The book is divided into five parts, organized as follows:
Part 1, Overview
Three introductory chapters provide the context for the complete operating system and for the rest of the book. Chapter 1, History and Goals, sketches the historical development of the system, emphasizing the system's research orientation. Chapter 2, Design Overview of 4.4BSD, describes the services offered by the system, and outlines the internal organization of the kernel. It also discusses the design decisions that were made as the system was developed. Sections 2.3 through 2.14 in Chapter 2 give an overview of their corresponding chapter. Chapter 3, Kernel Services, explains how system calls are done, and describes in detail several of the basic services of the kernel.
Part 2, Processes
The first chapter in this part--Chapter 4, Process Management--lays the foundation for later chapters by describing the structure of a process, the algorithms used for scheduling the execution of processes, and the synchronization mechanisms used by the system to ensure consistent access to kernel-resident data structures. In Chapter 5, Memory Management, the virtual-memory!=management system is discussed in detail.
Part 3, I/O System
First, Chapter 6, I/O System Overview, explains the system interface to I/O and describes the structure of the facilities that support this interface. Following this introduction are four chapters that give the details of the main parts of the I/O system. Chapter 7, Local Filesystems, details the data structures and algorithms that implement filesystems as seen by application programs. Chapter 8, Local Filestores, describes how local filesystems are interfaced with local media. Chapter 9, The Network Filesystem, explains the network filesystem from both the server and client perspectives. Chapter 10, Terminal Handling, discusses support for character terminals, and provides a description of a character-oriented device driver.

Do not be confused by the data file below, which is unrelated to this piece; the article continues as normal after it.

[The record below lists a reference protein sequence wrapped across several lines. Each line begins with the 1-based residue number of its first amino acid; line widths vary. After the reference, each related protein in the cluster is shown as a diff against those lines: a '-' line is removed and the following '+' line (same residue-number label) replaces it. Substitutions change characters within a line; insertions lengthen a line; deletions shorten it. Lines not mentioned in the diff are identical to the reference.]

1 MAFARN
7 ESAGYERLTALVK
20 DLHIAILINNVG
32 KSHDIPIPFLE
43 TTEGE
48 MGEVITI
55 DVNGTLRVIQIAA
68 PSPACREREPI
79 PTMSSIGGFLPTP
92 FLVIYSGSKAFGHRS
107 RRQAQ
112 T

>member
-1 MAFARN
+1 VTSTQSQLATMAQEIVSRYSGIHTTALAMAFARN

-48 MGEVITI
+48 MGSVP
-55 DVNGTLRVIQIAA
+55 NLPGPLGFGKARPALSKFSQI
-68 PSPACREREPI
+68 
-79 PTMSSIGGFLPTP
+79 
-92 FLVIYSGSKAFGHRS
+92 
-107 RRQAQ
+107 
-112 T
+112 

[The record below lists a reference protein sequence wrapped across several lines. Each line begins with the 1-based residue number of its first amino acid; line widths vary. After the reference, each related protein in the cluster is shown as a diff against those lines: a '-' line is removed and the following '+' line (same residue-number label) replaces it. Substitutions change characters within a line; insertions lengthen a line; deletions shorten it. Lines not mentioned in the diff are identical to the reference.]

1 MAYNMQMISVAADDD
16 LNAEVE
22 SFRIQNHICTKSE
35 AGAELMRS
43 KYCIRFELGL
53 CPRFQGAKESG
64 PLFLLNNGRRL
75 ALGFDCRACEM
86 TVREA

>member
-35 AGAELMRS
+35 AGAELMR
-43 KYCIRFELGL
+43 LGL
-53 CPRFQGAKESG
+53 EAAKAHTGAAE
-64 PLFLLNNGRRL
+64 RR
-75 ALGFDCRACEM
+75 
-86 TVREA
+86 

Part 4, Interprocess Communication
Chapter 11, Interprocess Communication, describes the mechanism for providing communication between related or unrelated processes. Chapters 12 and 13, Network Communication and Network Protocols, are closely related, as the facilities explained in the former are implemented by specific protocols, such as the TCP/IP protocol suite, explained in the latter.
Part 5, System Operation
Chapter 14, System Startup, discusses system startup, shutdown, and configuration, and explains system initialization at the process level, from kernel initialization to user login.
The book is intended to be read in the order that the chapters are presented, but the parts other than Part 1 are independent of one another and can be read separately. Chapter 14 should be read after all the others, but knowledgeable readers may find it useful independently.
At the end of the book are a Glossary with brief definitions of major terms and an Index. Each chapter contains a Reference section with citations of related material.
Current information about the availability of 4.4BSD source code can be found at Addison-Wesley's web site. See the catalog listing for this book. At press time, the source code for the 4.4BSD-Lite Release 2 system, as well as that for the FreeBSD version of 4.4BSD, which is compiled and ready to run on PC-compatible hardware, are available from Walnut Creek CDROM. Contact Walnut Creek for more information at 1-800-786-9907, or use email@example.com, or http://www.cdrom.com/. The NetBSD distribution is compiled and ready to run on most workstation architectures. For more information, contact the NetBSD Project at majordomo@NetBSD.ORG (send a message body of "lists"), or http://www.NetBSD.ORG/. A fully supported commercial release, BSD/OS, is available from Berkeley Software Design, Inc., at 1-800-800-4273, firstname.lastname@example.org, or http://www.bsdi.com/. The 4.4BSD manuals are jointly published by Usenix and O'Reilly. O'Reilly sells the five volumes individually or in a set (ISBN 1-56592-082-1): 1-800-889-8969, email@example.com, or http://www.ora.com.